As well as myself coaching and David Allen on hand with the video camera, we also had Nick Edmonds shadowing and helping out. Nick is a BASI qualified instructor and freestyle coach and coaches regularly at Hemel.
After a quick chat with the group and downing of that cup of tea, it was straight off out onto the slope. Half an hour later, after running through some basic stance and balance exercises, warming up and a few technical riding / equipment tweaks, we were off to the park.
Using the image to the right, we had everything in green. A nice flat down box at the top, the SCUK box at that bottom, one small and one medium sized kicker. Perfect for progression in all areas.
Recently I wrote a post about using our shin muscles and toes more to get edge tilt and grip, when riding the heel edge, rather than solely leaning/pushing back against the high-backs.
I go on to explain in the post, Struggling with toe edge turns on a snowboard? how staying off the highbacks and keeping a flexed ankle joint can help with the heel to toe turn, but here are some more good reasons why we should stay off them and use our shin muscles instead.
Enables fine tuning of the edge angle leading to greater control over where pressure is applied
Keeps you stacked and centred over your board more.
Allows you to keep a flexed ankle joint while still maintaining good edge angle (leading to better suspension and improved ability to traverse bumps etc).
Less likely to slip out and lose the edge when riding in icy conditions. The ‘carpet wiped out from under your feet feeling‘ comes to mind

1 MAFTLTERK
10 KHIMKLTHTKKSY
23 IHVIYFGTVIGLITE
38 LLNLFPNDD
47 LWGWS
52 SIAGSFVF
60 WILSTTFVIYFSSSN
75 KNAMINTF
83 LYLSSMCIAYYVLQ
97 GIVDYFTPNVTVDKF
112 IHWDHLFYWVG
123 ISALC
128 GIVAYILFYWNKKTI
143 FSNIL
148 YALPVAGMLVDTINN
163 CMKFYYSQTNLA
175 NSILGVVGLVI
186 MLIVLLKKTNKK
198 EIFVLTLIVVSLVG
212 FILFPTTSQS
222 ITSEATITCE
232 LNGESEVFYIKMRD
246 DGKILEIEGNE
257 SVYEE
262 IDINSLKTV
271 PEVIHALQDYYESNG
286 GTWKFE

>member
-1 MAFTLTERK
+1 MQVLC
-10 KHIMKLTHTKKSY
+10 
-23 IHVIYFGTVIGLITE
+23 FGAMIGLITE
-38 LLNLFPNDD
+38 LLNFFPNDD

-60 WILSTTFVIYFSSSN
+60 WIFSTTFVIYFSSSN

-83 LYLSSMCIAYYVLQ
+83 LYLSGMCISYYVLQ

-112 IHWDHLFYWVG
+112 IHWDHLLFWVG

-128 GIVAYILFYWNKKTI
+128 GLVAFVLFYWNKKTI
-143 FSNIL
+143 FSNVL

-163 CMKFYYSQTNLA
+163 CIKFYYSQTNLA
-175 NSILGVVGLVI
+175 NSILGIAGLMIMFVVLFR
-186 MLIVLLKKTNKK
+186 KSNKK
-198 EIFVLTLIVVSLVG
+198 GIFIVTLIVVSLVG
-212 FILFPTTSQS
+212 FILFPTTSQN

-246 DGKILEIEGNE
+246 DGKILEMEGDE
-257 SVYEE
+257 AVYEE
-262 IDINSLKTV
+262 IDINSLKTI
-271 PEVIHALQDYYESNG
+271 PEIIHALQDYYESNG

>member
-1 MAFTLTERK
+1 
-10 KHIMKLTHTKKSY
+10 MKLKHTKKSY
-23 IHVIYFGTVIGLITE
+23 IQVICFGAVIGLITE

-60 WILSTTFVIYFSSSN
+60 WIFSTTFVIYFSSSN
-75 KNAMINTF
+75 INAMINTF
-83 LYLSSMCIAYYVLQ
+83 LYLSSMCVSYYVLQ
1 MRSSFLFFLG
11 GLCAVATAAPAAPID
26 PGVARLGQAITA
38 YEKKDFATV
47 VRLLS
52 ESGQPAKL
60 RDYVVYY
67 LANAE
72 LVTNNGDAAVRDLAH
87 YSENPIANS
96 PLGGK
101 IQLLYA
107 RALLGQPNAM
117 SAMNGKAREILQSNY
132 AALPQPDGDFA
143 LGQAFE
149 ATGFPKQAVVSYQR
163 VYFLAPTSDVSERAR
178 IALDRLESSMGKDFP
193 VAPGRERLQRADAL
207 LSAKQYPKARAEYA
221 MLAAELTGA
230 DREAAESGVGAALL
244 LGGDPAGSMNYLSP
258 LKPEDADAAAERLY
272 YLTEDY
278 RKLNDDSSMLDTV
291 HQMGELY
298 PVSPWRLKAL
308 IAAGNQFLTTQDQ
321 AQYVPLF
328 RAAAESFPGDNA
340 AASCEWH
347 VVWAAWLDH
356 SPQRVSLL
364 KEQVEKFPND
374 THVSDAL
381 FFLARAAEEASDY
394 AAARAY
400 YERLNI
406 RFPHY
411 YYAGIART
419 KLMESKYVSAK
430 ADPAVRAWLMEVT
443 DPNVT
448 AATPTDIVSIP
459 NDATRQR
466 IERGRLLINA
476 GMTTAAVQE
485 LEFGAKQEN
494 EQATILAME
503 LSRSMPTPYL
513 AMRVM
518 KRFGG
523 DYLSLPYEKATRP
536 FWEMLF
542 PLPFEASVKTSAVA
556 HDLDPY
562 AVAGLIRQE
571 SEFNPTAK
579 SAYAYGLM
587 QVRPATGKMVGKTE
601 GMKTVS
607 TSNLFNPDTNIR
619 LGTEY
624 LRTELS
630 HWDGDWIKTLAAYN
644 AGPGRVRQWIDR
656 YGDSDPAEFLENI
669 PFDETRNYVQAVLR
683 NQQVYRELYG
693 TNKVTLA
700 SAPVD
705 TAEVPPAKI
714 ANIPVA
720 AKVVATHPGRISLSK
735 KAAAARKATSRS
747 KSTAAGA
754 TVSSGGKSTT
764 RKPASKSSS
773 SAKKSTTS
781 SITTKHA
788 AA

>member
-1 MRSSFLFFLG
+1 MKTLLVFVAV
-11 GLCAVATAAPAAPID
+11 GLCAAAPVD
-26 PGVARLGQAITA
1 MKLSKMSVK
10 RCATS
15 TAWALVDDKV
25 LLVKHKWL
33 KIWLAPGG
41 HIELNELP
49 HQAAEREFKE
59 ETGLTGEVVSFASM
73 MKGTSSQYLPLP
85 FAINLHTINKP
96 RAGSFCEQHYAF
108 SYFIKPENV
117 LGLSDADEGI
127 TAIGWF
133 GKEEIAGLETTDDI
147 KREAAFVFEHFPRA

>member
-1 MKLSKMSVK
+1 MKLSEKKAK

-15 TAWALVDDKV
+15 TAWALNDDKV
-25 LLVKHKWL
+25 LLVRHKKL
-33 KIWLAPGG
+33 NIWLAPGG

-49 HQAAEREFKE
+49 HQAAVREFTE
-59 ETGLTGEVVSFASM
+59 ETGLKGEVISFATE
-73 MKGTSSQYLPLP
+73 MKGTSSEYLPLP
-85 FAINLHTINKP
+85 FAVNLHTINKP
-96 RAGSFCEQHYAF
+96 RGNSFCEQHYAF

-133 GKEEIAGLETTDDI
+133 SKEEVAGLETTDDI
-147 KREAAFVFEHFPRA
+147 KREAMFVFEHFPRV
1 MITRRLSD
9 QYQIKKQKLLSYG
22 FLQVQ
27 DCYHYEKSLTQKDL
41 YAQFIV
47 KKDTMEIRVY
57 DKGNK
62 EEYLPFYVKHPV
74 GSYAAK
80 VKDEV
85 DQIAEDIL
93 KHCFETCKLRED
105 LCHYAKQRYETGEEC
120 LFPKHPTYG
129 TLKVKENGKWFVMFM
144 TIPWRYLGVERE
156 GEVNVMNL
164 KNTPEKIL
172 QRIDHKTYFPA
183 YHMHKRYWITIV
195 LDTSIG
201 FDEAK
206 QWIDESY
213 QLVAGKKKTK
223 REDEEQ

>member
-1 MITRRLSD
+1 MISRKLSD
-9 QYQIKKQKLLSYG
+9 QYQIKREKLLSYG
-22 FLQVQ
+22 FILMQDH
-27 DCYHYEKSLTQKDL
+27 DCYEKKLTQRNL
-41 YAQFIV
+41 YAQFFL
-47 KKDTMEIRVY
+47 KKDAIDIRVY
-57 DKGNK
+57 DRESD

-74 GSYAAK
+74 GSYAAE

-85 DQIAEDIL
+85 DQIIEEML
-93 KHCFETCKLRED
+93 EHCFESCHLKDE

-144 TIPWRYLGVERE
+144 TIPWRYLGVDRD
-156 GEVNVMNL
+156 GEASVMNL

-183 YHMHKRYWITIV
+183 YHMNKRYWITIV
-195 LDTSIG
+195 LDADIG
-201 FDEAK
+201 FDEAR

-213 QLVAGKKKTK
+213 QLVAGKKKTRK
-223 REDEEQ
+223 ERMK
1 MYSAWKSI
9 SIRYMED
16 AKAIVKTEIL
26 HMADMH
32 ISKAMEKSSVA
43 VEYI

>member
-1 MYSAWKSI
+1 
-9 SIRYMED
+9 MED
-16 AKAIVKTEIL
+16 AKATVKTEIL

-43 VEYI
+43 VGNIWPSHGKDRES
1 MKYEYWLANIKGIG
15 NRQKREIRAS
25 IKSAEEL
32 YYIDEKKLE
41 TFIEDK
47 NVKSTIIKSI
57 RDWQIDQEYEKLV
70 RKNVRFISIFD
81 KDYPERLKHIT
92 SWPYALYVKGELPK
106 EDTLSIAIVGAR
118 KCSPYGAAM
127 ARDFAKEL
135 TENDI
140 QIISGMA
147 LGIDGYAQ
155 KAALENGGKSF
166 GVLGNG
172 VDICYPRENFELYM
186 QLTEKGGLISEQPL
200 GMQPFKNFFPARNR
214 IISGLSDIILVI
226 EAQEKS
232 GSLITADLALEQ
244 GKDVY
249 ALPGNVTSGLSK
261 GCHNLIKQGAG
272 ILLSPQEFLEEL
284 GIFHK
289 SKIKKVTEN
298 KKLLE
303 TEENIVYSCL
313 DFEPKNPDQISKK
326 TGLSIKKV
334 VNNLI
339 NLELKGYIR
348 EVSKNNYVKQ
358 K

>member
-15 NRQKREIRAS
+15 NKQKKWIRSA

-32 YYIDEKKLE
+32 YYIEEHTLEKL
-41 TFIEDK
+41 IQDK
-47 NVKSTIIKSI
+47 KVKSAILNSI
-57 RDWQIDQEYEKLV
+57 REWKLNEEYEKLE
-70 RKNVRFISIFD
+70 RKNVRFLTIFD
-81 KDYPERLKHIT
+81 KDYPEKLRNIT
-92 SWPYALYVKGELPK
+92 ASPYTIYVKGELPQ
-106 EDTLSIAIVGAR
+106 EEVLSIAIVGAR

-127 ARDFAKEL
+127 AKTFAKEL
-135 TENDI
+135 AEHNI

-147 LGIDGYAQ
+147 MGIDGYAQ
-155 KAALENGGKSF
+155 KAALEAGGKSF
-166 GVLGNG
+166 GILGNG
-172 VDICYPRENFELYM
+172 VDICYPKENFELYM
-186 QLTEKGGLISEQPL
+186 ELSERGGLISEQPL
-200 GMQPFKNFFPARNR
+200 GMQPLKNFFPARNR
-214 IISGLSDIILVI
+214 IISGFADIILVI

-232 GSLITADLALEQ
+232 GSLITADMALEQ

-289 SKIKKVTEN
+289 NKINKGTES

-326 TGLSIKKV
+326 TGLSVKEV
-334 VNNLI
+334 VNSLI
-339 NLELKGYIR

So, could we ride without them?
It’s definitely something worth thinking about. I remember
Last week I was up at Hemel snow centre coaching for Definition Camps for their 1 day kicker freestyle session.
One particular trick that everyone wanted to get down was the frontside 180. We also covered how to be more stable in the air in reference to both 180 and 360s’. Later that evening in the bar, after staying for a ride, I was also asked by a friend how to prevent over rotation while in the air and this ties in nicely with the stability aspect.
This weeks Tips Monday is going to be about the set up and exit off the lip when doing a rotation (specific to frontside rotations off the heel edge, but can also be applied to the backside rotations) and how to feel more controlled in the air. read more
Now while I do the odd review here, if you’re looking for a wide range of reviews on snowboards out this season then check this site out. Shay does an excellent job of keeping up with the times and also has a free snowboard give away on up until the 31st of this month (see website for more details).
Fed up of trying to fold that piste map back into your pocket on a snowy day while your goggles fog up, only to find out you’ve left your goggle wipe back at the chalet. Well here’s a nifty little map/goggle wipe that will kill two birds with one stone. WipeOut make piste maps that double up as goggle wipes! They currently supply for resorts in Austria, Switzerland and France.